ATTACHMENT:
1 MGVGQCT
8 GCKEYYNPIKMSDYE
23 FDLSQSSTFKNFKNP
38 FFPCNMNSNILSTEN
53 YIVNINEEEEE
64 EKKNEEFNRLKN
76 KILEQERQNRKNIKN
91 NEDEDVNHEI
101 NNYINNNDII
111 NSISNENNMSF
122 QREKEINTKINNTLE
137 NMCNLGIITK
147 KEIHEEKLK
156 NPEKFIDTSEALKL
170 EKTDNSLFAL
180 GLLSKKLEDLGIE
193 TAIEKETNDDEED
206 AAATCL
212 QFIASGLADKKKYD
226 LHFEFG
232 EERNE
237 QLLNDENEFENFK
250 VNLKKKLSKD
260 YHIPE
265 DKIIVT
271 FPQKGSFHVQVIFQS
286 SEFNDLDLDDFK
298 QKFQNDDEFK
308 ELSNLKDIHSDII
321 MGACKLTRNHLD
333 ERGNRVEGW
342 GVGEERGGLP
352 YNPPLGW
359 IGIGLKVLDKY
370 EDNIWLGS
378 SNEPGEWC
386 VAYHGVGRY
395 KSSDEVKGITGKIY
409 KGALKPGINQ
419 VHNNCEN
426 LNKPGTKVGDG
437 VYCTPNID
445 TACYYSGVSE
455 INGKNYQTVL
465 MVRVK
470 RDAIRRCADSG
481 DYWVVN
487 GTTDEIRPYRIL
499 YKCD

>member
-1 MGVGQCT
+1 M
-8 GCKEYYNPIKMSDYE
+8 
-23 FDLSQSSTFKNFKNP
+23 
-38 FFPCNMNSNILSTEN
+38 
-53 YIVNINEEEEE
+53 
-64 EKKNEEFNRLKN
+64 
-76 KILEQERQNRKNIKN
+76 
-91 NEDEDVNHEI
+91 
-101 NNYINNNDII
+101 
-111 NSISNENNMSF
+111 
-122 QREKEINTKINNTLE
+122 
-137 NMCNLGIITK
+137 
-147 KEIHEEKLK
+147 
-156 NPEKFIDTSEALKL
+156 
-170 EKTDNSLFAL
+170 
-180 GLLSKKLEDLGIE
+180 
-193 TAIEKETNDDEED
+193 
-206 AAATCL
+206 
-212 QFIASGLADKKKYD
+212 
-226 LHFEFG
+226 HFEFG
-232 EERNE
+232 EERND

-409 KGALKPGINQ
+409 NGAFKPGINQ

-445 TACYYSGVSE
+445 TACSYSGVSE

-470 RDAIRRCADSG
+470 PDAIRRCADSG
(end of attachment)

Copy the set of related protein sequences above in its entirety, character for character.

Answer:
1 MGVGQCT
8 GCKEYYNPIKMSDYE
23 FDLSQSSTFKNFKNP
38 FFPCNMNSNILSTEN
53 YIVNINEEEEE
64 EKKNEEFNRLKN
76 KILEQERQNRKNIKN
91 NEDEDVNHEI
101 NNYINNNDII
111 NSISNENNMSF
122 QREKEINTKINNTLE
137 NMCNLGIITK
147 KEIHEEKLK
156 NPEKFIDTSEALKL
170 EKTDNSLFAL
180 GLLSKKLEDLGIE
193 TAIEKETNDDEED
206 AAATCL
212 QFIASGLADKKKYD
226 LHFEFG
232 EERNE
237 QLLNDENEFENFK
250 VNLKKKLSKD
260 YHIPE
265 DKIIVT
271 FPQKGSFHVQVIFQS
286 SEFNDLDLDDFK
298 QKFQNDDEFK
308 ELSNLKDIHSDII
321 MGACKLTRNHLD
333 ERGNRVEGW
342 GVGEERGGLP
352 YNPPLGW
359 IGIGLKVLDKY
370 EDNIWLGS
378 SNEPGEWC
386 VAYHGVGRY
395 KSSDEVKGITGKIY
409 KGALKPGINQ
419 VHNNCEN
426 LNKPGTKVGDG
437 VYCTPNID
445 TACYYSGVSE
455 INGKNYQTVL
465 MVRVK
470 RDAIRRCADSG
481 DYWVVN
487 GTTDEIRPYRIL
499 YKCD

>member
-1 MGVGQCT
+1 M
-8 GCKEYYNPIKMSDYE
+8 
-23 FDLSQSSTFKNFKNP
+23 
-38 FFPCNMNSNILSTEN
+38 
-53 YIVNINEEEEE
+53 
-64 EKKNEEFNRLKN
+64 
-76 KILEQERQNRKNIKN
+76 
-91 NEDEDVNHEI
+91 
-101 NNYINNNDII
+101 
-111 NSISNENNMSF
+111 
-122 QREKEINTKINNTLE
+122 
-137 NMCNLGIITK
+137 
-147 KEIHEEKLK
+147 
-156 NPEKFIDTSEALKL
+156 
-170 EKTDNSLFAL
+170 
-180 GLLSKKLEDLGIE
+180 
-193 TAIEKETNDDEED
+193 
-206 AAATCL
+206 
-212 QFIASGLADKKKYD
+212 
-226 LHFEFG
+226 HFEFG
-232 EERNE
+232 EERND

-409 KGALKPGINQ
+409 NGAFKPGINQ

-445 TACYYSGVSE
+445 TACSYSGVSE

-470 RDAIRRCADSG
+470 PDAIRRCADSG